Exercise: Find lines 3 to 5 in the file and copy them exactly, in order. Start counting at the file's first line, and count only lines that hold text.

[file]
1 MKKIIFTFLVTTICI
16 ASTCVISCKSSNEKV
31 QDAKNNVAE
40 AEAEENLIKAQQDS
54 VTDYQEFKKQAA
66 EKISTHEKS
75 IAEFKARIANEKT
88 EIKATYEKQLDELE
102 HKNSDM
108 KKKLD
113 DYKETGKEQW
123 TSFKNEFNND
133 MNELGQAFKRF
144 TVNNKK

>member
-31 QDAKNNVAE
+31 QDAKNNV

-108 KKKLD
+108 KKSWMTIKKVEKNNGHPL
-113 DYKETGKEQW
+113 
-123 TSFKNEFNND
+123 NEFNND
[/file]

31 QDAKNNVAE
40 AEAEENLIKAQQDS
54 VTDYQEFKKQAA